Thursday, September 23, 2010

The tomatoes are over, but I'm not over tomatoes

With the potential glut of tomatoes now that the fabulous season we've just been through is coming to a glorious close, here’s something that’ll please almost everybody for a while to come. Early season tomatoes have their best uses in fresh, lightly cooked tomato sauces for pasta or as a bruschetta topping for example. Some shallots, garlic and oregano helps to lift the youthful and maybe fairly underdeveloped flavours a bit.

Mid season brings us plant establishment, heavier sun and mature flavour - there's a period through July and August where during which little more than a pinch of good salt and a twist of pepper is often all that's needed to dress a fully ripe tomato. Now in their final scene, with the branches withering and the fruit seeming a little tougher skinned and drained of colour, this recipe for ketchup to take us into the next season does the trick.

This yields rather a lot, but it will keep for at least a month in a covered container in the fridge.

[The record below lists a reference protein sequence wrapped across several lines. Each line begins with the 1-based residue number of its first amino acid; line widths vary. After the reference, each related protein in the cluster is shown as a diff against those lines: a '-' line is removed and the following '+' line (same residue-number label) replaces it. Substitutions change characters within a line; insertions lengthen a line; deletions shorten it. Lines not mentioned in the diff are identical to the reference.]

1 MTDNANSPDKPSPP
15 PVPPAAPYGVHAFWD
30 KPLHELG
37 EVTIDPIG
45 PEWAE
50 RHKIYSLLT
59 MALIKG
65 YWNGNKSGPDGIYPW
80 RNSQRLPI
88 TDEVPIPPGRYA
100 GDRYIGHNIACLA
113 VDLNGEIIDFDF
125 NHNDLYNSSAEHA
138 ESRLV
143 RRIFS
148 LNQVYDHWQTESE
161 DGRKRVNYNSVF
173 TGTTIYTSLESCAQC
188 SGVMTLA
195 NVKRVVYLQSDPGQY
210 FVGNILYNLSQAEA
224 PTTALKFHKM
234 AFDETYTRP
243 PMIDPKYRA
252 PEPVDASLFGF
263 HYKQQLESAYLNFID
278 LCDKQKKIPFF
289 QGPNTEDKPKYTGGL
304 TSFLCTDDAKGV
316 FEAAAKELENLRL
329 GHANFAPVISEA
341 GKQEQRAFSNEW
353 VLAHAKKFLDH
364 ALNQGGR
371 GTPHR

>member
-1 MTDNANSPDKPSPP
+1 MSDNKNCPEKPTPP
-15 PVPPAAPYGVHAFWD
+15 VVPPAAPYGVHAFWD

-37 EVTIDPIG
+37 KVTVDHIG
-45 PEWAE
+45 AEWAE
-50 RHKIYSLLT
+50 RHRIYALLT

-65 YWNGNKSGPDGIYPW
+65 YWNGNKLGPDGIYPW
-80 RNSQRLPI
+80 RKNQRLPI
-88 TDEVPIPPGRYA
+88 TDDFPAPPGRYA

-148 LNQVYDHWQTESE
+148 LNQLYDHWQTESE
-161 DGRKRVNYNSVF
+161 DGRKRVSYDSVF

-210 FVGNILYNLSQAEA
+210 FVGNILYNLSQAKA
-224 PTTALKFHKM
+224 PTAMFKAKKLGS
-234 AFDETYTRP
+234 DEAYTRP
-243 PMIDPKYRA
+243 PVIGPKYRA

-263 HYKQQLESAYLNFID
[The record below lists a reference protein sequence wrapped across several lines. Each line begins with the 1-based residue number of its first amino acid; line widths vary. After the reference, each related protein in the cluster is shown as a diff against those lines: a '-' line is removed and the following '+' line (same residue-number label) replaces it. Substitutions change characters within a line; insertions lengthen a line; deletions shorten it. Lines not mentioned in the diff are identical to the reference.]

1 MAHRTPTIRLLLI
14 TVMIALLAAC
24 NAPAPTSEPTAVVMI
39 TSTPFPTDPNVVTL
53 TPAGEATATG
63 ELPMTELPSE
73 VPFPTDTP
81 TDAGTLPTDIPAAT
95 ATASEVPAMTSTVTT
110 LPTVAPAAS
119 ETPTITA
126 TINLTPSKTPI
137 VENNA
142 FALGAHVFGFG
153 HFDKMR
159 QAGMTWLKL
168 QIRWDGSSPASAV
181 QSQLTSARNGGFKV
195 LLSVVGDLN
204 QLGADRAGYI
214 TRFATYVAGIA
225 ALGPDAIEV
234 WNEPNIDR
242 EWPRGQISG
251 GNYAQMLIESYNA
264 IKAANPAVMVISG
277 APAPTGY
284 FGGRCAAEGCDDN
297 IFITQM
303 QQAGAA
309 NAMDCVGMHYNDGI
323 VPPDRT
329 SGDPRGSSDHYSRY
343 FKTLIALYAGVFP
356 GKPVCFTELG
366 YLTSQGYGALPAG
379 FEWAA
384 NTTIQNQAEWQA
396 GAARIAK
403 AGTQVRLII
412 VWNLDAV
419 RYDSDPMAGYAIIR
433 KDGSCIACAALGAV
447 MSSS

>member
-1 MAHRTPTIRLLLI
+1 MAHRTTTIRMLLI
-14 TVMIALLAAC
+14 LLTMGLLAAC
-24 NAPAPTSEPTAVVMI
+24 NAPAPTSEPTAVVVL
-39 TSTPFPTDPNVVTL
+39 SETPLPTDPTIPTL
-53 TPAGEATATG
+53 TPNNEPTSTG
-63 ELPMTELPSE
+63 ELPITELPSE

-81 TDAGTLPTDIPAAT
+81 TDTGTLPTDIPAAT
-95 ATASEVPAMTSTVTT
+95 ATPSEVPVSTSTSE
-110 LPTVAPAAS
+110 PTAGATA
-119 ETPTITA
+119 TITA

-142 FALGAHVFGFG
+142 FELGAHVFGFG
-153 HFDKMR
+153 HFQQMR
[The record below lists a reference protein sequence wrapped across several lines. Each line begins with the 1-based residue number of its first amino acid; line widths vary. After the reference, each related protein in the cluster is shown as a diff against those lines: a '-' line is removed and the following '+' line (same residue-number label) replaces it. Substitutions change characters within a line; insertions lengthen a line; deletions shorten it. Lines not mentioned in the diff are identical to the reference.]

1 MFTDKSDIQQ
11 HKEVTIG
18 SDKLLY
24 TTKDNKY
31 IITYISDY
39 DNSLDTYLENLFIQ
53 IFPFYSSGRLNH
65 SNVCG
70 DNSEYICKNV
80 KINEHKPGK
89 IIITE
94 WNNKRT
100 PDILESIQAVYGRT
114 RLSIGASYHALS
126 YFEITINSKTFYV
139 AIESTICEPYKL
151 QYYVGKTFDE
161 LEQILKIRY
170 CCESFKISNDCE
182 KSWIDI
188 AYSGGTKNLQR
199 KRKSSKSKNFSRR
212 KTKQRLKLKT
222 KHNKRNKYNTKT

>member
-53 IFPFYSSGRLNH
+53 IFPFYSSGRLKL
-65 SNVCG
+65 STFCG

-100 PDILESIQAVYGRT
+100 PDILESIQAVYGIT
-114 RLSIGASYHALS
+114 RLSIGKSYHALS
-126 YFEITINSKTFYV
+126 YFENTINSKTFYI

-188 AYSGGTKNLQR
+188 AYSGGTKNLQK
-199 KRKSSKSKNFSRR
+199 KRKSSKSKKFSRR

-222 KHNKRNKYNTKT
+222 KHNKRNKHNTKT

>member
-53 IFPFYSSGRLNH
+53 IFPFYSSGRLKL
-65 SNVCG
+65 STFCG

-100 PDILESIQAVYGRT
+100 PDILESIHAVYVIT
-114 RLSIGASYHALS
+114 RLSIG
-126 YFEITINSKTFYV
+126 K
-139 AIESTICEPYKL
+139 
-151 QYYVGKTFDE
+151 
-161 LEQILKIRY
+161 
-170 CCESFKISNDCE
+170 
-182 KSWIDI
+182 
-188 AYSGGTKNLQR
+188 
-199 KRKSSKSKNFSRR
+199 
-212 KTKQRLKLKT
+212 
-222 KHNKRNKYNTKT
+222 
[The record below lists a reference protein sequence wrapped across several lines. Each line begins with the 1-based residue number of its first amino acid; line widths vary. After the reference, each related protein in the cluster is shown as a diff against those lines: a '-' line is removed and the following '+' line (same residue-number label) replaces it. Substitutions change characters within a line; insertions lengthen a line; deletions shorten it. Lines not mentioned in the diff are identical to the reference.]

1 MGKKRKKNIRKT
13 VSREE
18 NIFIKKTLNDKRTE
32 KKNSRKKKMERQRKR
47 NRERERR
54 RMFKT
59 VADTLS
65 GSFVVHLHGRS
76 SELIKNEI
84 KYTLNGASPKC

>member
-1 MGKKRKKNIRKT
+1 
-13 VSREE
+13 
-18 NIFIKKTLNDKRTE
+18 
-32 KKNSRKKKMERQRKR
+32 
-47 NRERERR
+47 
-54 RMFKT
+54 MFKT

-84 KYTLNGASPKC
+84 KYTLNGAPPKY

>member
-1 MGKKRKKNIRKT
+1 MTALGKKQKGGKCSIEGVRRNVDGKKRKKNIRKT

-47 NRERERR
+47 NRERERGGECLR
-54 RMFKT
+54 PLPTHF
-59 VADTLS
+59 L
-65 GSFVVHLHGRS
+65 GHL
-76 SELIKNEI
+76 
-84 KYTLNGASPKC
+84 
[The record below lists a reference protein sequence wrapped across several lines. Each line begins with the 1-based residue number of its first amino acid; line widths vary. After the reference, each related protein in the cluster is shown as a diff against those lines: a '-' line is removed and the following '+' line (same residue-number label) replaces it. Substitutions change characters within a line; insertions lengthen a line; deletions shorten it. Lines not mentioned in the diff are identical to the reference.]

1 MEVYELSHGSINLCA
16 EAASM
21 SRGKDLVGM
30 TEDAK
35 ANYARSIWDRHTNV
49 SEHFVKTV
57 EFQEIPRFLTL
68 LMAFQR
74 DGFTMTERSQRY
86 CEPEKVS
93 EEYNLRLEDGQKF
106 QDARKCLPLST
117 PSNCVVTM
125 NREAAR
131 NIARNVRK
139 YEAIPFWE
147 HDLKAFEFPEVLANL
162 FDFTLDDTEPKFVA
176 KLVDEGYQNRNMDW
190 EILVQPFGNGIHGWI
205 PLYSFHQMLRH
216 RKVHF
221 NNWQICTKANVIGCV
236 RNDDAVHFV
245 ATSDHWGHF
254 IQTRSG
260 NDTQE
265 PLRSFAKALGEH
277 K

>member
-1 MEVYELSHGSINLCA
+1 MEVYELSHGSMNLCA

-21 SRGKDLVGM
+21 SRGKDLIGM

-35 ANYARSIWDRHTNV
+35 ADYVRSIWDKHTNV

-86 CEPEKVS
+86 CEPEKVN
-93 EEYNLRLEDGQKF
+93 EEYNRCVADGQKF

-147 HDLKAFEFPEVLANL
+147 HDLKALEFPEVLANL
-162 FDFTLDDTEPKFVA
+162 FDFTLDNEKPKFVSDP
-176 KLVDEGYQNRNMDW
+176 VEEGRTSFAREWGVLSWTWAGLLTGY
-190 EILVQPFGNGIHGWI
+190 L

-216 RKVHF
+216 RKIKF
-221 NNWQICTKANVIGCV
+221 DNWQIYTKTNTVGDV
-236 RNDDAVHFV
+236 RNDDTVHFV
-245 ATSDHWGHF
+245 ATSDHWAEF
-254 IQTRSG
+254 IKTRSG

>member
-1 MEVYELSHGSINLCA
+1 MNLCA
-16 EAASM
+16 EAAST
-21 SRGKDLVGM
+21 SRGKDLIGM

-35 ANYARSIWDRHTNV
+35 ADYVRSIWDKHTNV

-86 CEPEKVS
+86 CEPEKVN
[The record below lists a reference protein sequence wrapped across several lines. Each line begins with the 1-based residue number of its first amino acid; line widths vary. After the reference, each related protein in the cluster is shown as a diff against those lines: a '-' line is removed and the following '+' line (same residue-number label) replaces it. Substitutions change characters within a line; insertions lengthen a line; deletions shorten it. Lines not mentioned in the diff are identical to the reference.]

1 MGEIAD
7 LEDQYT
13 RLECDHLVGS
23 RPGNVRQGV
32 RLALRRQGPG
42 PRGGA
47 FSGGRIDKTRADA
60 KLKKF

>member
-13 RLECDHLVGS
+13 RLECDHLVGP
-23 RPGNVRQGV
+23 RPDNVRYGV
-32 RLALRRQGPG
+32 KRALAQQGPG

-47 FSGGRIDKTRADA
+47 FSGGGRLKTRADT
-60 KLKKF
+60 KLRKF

Proper tomato ketchup

5kg ripe tomatoes
4 garlic cloves, peeled and finely chopped
1 large onion, peeled and finely chopped
4 tsp Dijon mustard
½ tsp four spice mix
1½ tsp ground ginger
1½ tsp salt
4 tblsp icing sugar
1 tblsp white wine vinegar

Core the tomatoes and reserve the stems. Place the tomatoes in a pressure cooker and add water to a depth of 1cm. Bring the cooker to full pressure for 20 minutes and then allow to cool. If you don’t have a pressure cooker, slowly cook the tomatoes over a medium-low heat for about 45 minutes. Pass the tomatoes and liquid through a sieve, discarding the leftovers.

Add all the other ingredients, except the icing sugar, the vinegar and the stems, to the tomatoes. Place in a pan and simmer slowly over a low heat until it is reduced by half - this will take about 4 hours. Pass the mixture through a sieve again. Add the icing sugar, return to the pan and continue to reduce over a low heat until it reaches a ketchup-like consistency - this will take just over an hour.

Allow to cool, and then add the vinegar. Finally, place the reserved tomato stems into the ketchup mixture for a few hours to infuse it with the fresh vine odour - it’s important to do this after the mixture has cooled, as the vine aroma is destroyed by heat. Discard the stems before serving.


  1. What a lovely recipe, I never thought of making it myself.Could half the batch possibly be frozen?

  2. I've never frozen it myself, but bottled in properly sterilised jars or bottles, I'm pretty sure this will see itself through till Christmas for a quite special gift idea

  3. I'm looking forward to Christmas - that is a special gift to await.